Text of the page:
5. Evaluate the timing, synchronization and fault tolerance issues of real-time software development.
  • 4460 - SOFTWARE TESTING AND EMPIRICAL METHODOLOGIES

    Addresses recent advances in the field of software testing, including empirical methodologies that provide a systematic way to investigate various software engineering techniques and methodologies. Students learn various fundamental testing techniques and the state of the art in testing techniques, and understand how to design, conduct, analyze, and write up empirical studies of software engineering technologies.

    Credit Hours: 3
    Coordinator: Hyunsook Do
    Prerequisites:

    CSCE 2110

    Course Outcomes:
    1. Demonstrate understanding of fundamental testing concepts that are required to verify and validate software products.
    2. Demonstrate knowledge of different types of testing techniques such as structural (white-box) and functional (black-box) testing techniques.
    3. Demonstrate knowledge of different levels of software testing that can be applied to different software development phases (e.g., unit, integration, system, and acceptance testing).
    4. Demonstrate understanding of recent advances in software testing techniques by reading recent research papers and present them in class.
    5. Design, conduct, analyze, and write up empirical studies of software engineering techniques.
  • 4510 - INTRODUCTION TO WIRELESS COMMUNICATIONS

    Fundamentals of wireless communications and networking, with emphasis on first, second, and third generation cellular systems and satellite communication. Topics include point-to-point signal transmission through a wireless channel, cellular capacity, multi-user transmissions, and mobility management.

    Credit Hours: 3
    Coordinator: Robert Akl
    Prerequisites:

    CSCE 2610, MATH 2730

    Textbook:

    Wireless Communication Networks & Systems; Beard, Pearson. ISBN 9780133594171

    Course Outcomes:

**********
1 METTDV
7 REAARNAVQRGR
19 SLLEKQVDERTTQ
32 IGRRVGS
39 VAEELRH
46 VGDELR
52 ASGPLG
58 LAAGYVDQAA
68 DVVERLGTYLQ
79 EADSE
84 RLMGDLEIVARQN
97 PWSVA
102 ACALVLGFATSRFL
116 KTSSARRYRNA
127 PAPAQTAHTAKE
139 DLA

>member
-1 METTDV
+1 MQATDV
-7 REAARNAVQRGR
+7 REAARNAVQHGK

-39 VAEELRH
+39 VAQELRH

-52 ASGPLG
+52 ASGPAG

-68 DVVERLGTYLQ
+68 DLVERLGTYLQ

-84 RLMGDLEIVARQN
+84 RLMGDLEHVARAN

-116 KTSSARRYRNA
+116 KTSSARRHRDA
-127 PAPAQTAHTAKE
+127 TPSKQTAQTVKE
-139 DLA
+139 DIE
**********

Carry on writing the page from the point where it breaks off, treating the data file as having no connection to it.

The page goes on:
1. Calculate path loss, bit error rate and channel capacity in various wireless channel conditions.
    2. Model various analog and digital modulation techniques mathematically as well as demonstrate their applications.
    3. Describe advanced multiplexing techniques such as spread spectrum and OFDMA including their advantages, disadvantages and applications.
    4. Design channel coding schemes for error control.
    5. Describe the architecture and physical and MAC layers of Wireless LANs, Wireless PANs and cellular networks including 4G and LTE.
  • 4520 - WIRELESS NETWORKS AND PROTOCOLS

    Architecture and elements of a wireless network. Use and process of mobility management. Signaling schemes used in wireless networks, network signaling, protocols and standards (GSM, IS-95, WAP, MobileIP, GPRS, UMTSand CDMA2000m, 4G/LTE). Analyze the operation and performance of wireless protocols. Interworking of wireless and wireline networks.

    Credit Hours: 3
    Coordinator: Ram Dantu
    Prerequisites:

    CSCE 3600

    Textbook:

    No textbook required

    Course Outcomes:
    1. Basic operation of a cellular network.
    2. Understanding basic operation of different network elements of a cellular network.
    3. Basic understanding of soft and hard handoff.
    4. Basic understanding of function of interfaces between BTS, BSC, MSC and PSTN.
    5. Understanding basic issues related to supporting QoS in voice and data services in cellular networks.
    6. Understanding the basic operation of 4G networks and interworking of wireless and wireline networks.
  • 4530 - COMPUTER NETWORK DESIGN

    Fundamental concepts, requirements and design tradeoffs, particularly as related to scheduling, congestion control, routing, and traffic management. Wireless access, mobility (including WLAN), VoIP and applications. Firewalls, NATs, VPN, high availability and optical rings.

    Credit Hours: 3
    Coordinator: Ram Dantu
    Prerequisites:

    CSCE 3530

  • 4535 - INTRODUCTION TO NETWORK ADMINISTRATION

    Students explore topics in network administration in theoretical and practical way, study different software platforms, control, shared resources, administration, security, anti-virus procedures and methodologies.